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Senate Launches Into Casino Debate

A bill giving St. Croix development company Christiansted Renewal Group extensive tax breaks, tax increment financing to help them build a parking garage, and the right to build a stand-alone casino in Watergut was voted held in committee for 90 days, Friday in Frederiksted.

The company has promoted the project as a plan to revitalize Christiansted because its proposed tax break bill appropriates a portion of whatever taxes the casino would ultimately pay and directs it toward Tax Increment Financing loans for hotel and business improvements in Christiansted.

Sponsored by Senate President Ronald Russell, the bill states "licensees shall not be required to pay any other taxes and fees on any income derived from the operation of the casino, or the rental of property to the operator of the casino."

This means the Christiansted Renewal Group development company could rent out the entire operation to a management company, and then keep the rental income tax free. The bill also puts the new casino inside the Christiansted Enterprise Zone, which would enable the company to have those tax benefits, including a tax credit equal to the increase in property taxes as a result of building the casino on vacant land.

Offsetting these large tax breaks, the bill increases the company’s casino revenue taxes from a maximum of 12 percent of gambling revenues under current law to a final rate of 16 percent after six years of operation: that tax increase would again be partly given back to the company through a unique carve-out to the Tax Increment Finance law, directing that a portion of the parlor casino’s taxes go into a trust fund to help the company pay to build a 350-space parking garage.

The bill would also allocate the remainder of the company’s tax revenue between security for Economic Development Authority loans, and for security lighting for the company’s parking garage, which would comprise the revitalization component of the proposal.

Assistant Tourism Commissioner Brad Nugent and Casino Control Commissioner Ann Golden testified strongly in opposition to the bill to the Committee on Economic Development, Technology and Agriculture Friday, both objecting that it hurt efforts to increase hotel rooms in the territory.

Nugent also suggested it would create an impression of regulatory chaos in the territory, coming soon after an unrelated hotel development act last September, allowing hotels to use a portion of their taxes to help finance loans. That law "was designed to help current investors complete their joint hotel and casino development projects with strict stipulations by the government," Nugent said, while this new one "essentially gives a free pass on these rules to a specific competitor. This gives the perception that the Virgin Islands Government is inconsistent with its policies and our hotel development program is subjective," Nugent said.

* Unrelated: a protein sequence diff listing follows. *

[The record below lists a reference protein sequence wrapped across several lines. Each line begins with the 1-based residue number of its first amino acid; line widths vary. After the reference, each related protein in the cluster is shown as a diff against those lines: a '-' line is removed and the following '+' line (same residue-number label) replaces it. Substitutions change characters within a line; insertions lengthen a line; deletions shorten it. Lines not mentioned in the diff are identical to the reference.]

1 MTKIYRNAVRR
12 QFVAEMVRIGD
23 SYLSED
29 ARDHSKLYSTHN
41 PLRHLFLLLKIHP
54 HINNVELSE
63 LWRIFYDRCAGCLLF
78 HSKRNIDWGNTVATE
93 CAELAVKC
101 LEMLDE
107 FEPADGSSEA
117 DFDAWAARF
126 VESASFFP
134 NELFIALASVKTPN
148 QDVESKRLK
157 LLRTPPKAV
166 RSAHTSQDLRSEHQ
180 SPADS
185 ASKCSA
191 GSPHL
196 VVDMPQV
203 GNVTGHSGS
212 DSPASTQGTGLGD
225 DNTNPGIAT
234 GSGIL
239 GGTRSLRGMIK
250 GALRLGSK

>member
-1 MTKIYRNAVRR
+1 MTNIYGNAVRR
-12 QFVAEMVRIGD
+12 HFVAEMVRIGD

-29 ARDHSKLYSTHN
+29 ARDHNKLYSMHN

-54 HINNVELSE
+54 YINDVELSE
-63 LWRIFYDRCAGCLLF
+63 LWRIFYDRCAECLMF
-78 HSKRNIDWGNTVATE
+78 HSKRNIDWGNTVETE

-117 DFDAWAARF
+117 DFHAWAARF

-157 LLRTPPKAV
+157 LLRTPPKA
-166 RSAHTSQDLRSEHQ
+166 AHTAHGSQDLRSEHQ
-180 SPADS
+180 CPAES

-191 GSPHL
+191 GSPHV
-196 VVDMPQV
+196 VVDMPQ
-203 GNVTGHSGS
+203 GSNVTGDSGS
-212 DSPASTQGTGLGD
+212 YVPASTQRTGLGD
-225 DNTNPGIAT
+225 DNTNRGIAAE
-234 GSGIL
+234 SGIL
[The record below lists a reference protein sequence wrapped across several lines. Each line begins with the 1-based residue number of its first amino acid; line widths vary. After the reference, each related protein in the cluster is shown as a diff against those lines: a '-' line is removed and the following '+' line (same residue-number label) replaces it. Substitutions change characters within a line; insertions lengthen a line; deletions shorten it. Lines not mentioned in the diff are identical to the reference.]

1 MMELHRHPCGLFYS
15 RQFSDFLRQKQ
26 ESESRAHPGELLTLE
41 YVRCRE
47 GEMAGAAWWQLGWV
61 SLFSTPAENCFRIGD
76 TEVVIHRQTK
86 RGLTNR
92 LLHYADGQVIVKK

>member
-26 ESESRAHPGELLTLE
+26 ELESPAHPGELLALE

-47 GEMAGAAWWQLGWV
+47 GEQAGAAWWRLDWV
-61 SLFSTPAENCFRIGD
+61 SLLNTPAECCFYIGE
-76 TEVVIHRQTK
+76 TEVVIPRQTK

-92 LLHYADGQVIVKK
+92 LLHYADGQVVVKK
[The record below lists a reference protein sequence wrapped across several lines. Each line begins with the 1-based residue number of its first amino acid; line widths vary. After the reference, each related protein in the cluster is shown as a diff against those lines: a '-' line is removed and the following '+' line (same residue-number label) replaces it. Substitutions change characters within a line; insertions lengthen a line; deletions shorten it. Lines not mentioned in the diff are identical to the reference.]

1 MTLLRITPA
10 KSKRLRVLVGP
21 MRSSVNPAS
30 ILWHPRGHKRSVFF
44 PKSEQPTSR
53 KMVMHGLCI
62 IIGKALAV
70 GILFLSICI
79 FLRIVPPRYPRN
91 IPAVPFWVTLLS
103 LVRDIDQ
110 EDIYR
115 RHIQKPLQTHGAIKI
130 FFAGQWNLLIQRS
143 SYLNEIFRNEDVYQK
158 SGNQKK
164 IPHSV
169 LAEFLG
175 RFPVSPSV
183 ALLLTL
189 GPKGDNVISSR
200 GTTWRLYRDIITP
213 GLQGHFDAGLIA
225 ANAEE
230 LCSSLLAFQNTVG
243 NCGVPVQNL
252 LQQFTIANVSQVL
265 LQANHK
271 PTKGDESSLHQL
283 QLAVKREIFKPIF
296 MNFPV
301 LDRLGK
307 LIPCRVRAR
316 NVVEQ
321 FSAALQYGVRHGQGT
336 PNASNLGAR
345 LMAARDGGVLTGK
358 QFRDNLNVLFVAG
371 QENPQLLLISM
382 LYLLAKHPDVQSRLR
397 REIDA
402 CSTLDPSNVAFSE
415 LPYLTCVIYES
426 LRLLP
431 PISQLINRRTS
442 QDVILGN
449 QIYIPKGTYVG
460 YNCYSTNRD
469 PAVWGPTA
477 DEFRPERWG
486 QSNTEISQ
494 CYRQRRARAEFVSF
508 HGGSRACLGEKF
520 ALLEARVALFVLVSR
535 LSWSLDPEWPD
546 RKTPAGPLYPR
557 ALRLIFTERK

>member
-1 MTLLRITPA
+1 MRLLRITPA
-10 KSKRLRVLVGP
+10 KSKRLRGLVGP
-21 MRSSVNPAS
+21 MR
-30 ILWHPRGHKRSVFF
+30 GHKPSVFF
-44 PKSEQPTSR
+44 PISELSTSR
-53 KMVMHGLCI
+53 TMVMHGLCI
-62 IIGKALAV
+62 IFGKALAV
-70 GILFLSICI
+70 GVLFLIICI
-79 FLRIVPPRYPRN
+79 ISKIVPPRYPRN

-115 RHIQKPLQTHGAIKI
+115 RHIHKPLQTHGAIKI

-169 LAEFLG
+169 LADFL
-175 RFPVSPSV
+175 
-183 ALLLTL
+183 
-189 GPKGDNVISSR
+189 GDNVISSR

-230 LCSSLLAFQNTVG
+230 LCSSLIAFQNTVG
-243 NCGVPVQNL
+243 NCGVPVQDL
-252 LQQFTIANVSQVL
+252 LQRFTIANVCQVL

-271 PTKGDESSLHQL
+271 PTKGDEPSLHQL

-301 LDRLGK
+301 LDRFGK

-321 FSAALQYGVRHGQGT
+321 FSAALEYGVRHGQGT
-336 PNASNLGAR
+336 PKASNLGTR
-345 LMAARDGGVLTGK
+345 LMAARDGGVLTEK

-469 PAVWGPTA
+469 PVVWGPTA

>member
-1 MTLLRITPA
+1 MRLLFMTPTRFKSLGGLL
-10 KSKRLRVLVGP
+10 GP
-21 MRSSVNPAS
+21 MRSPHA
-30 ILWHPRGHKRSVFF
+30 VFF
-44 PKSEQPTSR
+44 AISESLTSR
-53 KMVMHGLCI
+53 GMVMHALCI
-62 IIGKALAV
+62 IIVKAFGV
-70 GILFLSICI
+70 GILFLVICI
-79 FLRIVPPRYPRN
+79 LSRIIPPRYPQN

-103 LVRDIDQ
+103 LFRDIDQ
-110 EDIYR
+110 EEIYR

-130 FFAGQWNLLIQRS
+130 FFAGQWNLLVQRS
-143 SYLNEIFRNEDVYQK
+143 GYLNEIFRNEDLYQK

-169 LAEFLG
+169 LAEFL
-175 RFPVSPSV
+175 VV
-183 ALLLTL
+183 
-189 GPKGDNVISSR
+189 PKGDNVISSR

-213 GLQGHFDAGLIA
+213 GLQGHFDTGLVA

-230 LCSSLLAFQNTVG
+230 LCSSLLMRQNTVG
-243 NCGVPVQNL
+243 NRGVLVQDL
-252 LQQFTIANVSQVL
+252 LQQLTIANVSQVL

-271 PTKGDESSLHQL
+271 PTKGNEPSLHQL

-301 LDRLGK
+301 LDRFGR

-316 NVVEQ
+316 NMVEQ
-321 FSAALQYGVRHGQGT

V.I. Bureau of Economic Research Director Wharton Berger testified that a gambling establishment would have to bring in a substantial number of new visitors, or else it would just take revenues that would have otherwise gone to other businesses in the territory. Berger declined to offer a conclusive analysis of whether this particular project would meet that threshold, saying it would need detailed study.

Several senators expressed opposition to the measure. Sens. Usie Richards and Patrick Hill suggested to company principals Donovan Hamm and Duane Bobeck that they consider purchasing the Anchor Inn and the King Christian Inn; two small hotels on the Christiansted boardwalk currently owned by the government. That way, the casino would be connected to a hotel and would not need special legal status, they suggested. Bobeck said he would consider it, but those hotels were too small to be able to make a profit.

Voting to hold the bill in committee for 90 days were: Hill, Sens. Neville James, Shawn-Michael Malone, Patrick Sprauve, and Janette Millin-Young. Sen. Terrence "Positive" Nelson abstained, and Sen. Alicia "Chucky" Hansen was absent.

The committee indefinitely tabled a bill sponsored by Sen. Carlton "Ital" Dowe, to allow up to seven casinos on St. Thomas and two on St. John, starting with one at Yacht Haven. Dowe argued hotel-based casinos would more effectively bring in tourist revenue than the existing video lottery terminals on St. Thomas, which are frequented primarily by locals.

Commissioner Golden said since Racino gambling began on at the Randall “Doc” James Racetrack on St. Croix in August, Divi casino revenues dropped 20 percent.

University of the Virgin Islands economist Simon Jones-Hendrickson, questioned figures in the Legislature’s Post Audit Report that seemed to indicate gambling would be good for St. Thomas/St. John. Hendrickson prepared a report along with Gary Anders, a consultant for the V.I. Lottery.

Voting to hold the measure in committee were: Hill, James, Malone, Sprauve, Nelson and Millin-Young. Hansen was absent.

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